Voices: I’m a ‘sensitivity reader’ – this is what Puffin failed to grasp on Roald Dahl

If there is one thing I truly believe in, it’s the power of debate. And this is something Puffin UK has provided in spades over the last week. The news that the publisher had decided to edit the work of Roald Dahl sparked national outrage, from Downing Street to Buckingham Palace – everyone had an opinion.

Now, Puffin’s original decision has been reversed (or more accurately, amended) and the books will continue to exist in their original form – alongside newly edited versions.

As a children’s author and sensitivity reader, I’ve followed the debate closely. When the Queen Consort urged writers to “remain true to your calling, unimpeded by those who may wish to curb the freedom of your expression”, I felt the need to defend the role of sensitivity readers, who aren’t here for limited creativity but to collaborate with writers and help them understand things outside of their lived experiences.

Yet I disagree with Puffin’s approach to editing the work of Dahl. To take a historic manuscript that is so obviously of its time and try to paper over the cracks seems extremely shortsighted.

What Puffin failed to grasp is the golden opportunity to embrace and encourage critical thinking in children. And now, though they’ve conceded they will be publishing both the original and edited versions, it is my opinion that the publisher has yet again missed a crucial chance to critically engage with young readers.

Instead of editing Dahl’s language and applying a fresh layer of paint to what some may consider an already crumbling facade, why not add to it and place it within its context? Instead of publishing the books in their original form, why not accompany that text with questions that might ignite conversation?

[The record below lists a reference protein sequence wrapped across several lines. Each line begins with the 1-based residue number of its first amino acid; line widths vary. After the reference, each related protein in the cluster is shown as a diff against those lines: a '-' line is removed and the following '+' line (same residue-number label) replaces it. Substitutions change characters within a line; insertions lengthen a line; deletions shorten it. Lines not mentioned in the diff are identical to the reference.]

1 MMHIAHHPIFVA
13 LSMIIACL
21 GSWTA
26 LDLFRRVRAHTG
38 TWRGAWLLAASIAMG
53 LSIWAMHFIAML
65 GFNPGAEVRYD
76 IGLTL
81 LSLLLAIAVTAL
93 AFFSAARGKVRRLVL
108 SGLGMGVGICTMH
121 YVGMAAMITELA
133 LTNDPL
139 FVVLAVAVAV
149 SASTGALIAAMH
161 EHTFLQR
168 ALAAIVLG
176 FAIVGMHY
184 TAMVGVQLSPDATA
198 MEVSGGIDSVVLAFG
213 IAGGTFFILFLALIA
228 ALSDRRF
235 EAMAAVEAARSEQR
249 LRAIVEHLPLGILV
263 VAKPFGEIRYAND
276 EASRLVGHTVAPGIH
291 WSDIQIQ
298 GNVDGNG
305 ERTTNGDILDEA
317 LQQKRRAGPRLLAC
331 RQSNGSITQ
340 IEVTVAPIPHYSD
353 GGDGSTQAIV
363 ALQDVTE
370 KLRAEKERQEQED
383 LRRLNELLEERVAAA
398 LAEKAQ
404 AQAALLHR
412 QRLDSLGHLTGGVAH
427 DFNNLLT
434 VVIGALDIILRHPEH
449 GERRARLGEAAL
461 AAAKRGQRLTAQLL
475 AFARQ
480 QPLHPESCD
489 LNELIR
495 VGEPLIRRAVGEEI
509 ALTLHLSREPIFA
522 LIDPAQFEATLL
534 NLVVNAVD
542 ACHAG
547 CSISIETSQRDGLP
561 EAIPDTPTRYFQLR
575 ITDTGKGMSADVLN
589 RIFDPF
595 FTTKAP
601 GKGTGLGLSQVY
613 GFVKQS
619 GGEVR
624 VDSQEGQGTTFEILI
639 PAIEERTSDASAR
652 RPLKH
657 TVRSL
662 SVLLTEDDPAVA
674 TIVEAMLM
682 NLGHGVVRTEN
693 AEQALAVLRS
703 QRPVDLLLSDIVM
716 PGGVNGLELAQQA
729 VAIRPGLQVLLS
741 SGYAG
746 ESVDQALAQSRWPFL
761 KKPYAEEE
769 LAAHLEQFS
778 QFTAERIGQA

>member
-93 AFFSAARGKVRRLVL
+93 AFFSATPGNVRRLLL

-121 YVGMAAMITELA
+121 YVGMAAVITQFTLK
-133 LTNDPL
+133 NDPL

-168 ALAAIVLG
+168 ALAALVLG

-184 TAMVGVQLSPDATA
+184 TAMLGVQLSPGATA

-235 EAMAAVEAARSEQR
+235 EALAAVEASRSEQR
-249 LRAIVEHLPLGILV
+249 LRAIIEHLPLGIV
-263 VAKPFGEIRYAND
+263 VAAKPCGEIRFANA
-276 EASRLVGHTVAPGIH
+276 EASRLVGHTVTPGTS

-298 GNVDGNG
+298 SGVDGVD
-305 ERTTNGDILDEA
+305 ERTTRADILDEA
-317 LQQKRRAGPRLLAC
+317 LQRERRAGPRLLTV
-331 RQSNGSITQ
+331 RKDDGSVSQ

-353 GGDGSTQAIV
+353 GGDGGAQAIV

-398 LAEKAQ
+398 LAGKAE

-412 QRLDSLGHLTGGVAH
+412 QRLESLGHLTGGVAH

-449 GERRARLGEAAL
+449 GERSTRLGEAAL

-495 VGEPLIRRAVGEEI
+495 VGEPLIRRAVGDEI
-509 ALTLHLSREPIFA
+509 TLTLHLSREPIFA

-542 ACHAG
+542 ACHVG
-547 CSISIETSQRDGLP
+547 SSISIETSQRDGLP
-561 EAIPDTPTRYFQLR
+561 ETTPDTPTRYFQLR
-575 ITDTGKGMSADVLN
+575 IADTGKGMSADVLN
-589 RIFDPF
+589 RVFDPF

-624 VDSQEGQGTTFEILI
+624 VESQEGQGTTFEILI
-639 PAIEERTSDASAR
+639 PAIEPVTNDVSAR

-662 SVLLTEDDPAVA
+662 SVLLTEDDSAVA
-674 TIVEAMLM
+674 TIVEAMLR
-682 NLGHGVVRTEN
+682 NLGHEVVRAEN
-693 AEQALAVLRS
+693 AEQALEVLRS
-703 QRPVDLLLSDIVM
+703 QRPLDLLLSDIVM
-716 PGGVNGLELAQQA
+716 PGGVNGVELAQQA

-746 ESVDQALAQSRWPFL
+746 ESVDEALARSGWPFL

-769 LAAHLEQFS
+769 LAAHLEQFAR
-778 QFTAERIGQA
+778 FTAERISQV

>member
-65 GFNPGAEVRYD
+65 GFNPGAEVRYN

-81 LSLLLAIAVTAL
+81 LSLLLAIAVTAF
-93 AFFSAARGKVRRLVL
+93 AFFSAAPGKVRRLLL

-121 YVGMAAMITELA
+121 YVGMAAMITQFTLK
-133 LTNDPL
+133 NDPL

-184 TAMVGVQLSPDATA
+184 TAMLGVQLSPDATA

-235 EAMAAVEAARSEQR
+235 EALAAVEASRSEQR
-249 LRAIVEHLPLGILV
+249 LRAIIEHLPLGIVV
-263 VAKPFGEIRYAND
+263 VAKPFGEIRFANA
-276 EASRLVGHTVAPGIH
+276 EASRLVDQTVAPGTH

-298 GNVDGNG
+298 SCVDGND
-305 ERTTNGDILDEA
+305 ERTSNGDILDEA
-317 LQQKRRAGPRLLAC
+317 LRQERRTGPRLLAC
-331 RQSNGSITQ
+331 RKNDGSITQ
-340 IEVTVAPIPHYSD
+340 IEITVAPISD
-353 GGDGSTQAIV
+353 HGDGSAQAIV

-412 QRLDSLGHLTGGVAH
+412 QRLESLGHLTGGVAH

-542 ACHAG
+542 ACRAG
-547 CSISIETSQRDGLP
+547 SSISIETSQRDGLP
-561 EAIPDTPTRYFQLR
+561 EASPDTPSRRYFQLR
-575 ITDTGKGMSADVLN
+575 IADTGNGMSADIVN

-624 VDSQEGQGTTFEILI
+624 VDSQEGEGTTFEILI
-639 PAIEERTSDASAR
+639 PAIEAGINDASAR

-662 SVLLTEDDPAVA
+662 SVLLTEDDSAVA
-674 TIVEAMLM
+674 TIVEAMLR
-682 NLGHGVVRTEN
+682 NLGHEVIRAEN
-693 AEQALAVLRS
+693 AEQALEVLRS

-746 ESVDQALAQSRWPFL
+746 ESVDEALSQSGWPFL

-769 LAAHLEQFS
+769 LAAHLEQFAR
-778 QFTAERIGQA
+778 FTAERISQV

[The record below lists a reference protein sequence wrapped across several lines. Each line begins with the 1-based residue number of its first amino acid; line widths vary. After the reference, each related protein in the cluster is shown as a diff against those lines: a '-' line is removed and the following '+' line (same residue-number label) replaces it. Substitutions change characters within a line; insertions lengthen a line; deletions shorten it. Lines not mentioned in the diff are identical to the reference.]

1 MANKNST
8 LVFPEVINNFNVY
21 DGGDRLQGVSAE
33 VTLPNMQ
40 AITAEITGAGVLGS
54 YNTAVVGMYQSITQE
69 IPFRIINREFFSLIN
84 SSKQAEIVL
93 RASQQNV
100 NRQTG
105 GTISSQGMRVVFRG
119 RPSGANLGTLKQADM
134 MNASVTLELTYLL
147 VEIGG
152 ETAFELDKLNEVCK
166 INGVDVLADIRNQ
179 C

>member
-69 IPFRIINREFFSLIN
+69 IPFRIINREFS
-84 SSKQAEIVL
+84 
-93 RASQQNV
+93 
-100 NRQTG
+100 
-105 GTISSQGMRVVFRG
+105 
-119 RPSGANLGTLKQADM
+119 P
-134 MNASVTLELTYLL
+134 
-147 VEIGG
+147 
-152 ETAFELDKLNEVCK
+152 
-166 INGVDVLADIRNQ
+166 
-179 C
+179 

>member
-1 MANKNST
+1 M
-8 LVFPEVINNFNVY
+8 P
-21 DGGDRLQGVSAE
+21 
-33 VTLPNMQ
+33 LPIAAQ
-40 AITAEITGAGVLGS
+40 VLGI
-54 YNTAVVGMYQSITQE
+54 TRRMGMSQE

Dahl’s books are important to many parents who read and loved them as children. And now, with the benefit of hindsight, we are able to use them as material to think further. If we disagree with terms like “fat” and “ugly”, we’re able to show our children how much society has evolved. We can do our best by our kids and explain why we no longer use certain terms and how words have the power to exclude or wound.

There’s no better time to engage with children than when reading. No better time to interrogate how damaging the word “ugly” can be and discuss why it’s unkind; or to explain why people all over the world speak unique languages and how that doesn’t make them weird.

These conversations are important. The way society progresses is a journey that kids need to understand and deserve to feel a part of. The idea that things are moving forward; that people are developing at different speeds (or in some cases, are determined to slow it down for everyone) is key for their understanding of the world and place in it.

Where we came from, where we are heading and how we are going to get there is part of their story too. And books, toys and films provide daily opportunities to discuss sensitive topics in an age-appropriate way. Let’s embrace their natural curiosity.

We can’t wrap our kids up in cotton wool, or sanitise life for them. What we can do is equip them with the skills to deal with situations that come up in a way that makes them more aware. That gives them ownership and choices about who they want to be and how they want to show up in the world.

There are amazing new books being released every day. Books that are beautifully written, diverse, inclusive and relevant to the world our children live in.

We don’t need to cancel the things that no longer resonate with us. We can either engage with them critically or opt to move away.